6 doctors weighed in:
If someone has an esophageal atresia, are they likely to have some other problems with the GI tract?
6 doctors weighed in

Dr. Frazier Frantz
Surgery - Pediatric
2 doctors agree
In brief: Yes
Esophageal atresia (ea) commonly occurs in association with other congenital anomalies, including the vacterl (vertebral/vascular, aortic/anorectal, cardiac, tracheo-esophageal, renal, and limb anomalies) association.
Other atresias of the GI tract, such as duodenal and anal atresia occur. Aside from congenital anomalies, ea is commonly associated with ge reflux and esophageal dysmotility.

In brief: Yes
Esophageal atresia (ea) commonly occurs in association with other congenital anomalies, including the vacterl (vertebral/vascular, aortic/anorectal, cardiac, tracheo-esophageal, renal, and limb anomalies) association.
Other atresias of the GI tract, such as duodenal and anal atresia occur. Aside from congenital anomalies, ea is commonly associated with ge reflux and esophageal dysmotility.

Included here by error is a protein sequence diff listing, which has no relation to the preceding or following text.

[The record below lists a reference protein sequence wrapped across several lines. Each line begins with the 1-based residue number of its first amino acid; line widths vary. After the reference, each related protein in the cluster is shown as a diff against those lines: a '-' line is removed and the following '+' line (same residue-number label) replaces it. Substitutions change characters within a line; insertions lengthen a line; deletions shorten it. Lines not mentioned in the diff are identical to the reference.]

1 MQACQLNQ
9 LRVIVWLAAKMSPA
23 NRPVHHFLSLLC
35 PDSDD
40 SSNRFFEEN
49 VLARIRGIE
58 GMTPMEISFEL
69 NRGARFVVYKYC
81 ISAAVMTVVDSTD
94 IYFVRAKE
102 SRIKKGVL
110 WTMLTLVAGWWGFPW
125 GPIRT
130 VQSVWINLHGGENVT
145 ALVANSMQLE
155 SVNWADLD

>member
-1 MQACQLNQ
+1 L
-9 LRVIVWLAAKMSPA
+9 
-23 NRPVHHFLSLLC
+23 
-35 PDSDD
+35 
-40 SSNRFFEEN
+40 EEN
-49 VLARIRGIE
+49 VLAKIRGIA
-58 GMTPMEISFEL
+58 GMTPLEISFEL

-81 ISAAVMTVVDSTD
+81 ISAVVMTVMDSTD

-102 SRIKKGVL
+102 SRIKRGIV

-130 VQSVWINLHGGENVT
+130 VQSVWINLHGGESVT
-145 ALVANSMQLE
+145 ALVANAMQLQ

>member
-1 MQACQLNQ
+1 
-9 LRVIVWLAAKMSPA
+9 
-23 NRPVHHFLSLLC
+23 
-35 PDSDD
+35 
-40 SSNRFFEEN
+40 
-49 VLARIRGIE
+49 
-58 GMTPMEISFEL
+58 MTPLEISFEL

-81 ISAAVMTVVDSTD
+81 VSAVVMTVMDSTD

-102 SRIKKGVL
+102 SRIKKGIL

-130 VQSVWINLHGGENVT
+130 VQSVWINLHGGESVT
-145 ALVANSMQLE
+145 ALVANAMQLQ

Dr. Frazier Frantz
Dr. Frazier Frantz
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Dr. James Ferguson
Pediatrics
1 doctor agrees
In brief: Yes
A link of the esophagus to the trachesa is usually explored when esophgeal atresia is found.
A failure of the anus to form to provide an outlet for stool is seen in a related syndrome that carries the vater lable. Drs will generally explore all related systems using xrays or other studies as part of their evaluation of this problem.

In brief: Yes
A link of the esophagus to the trachesa is usually explored when esophgeal atresia is found.
A failure of the anus to form to provide an outlet for stool is seen in a related syndrome that carries the vater lable. Drs will generally explore all related systems using xrays or other studies as part of their evaluation of this problem.
Dr. James Ferguson
Dr. James Ferguson
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Dr. Troy Reyna
Surgery - Pediatric
In brief: Possibly
If an infant has esophageal atresia, they will be evaluated for the vater association.
This will rule out issues with imperforate anus and/or duodenal atresia. These are detected in the newborn period. Long term effects in later life are rare and are usually associated with the esophagus

In brief: Possibly
If an infant has esophageal atresia, they will be evaluated for the vater association.
This will rule out issues with imperforate anus and/or duodenal atresia. These are detected in the newborn period. Long term effects in later life are rare and are usually associated with the esophagus
Dr. Troy Reyna
Dr. Troy Reyna
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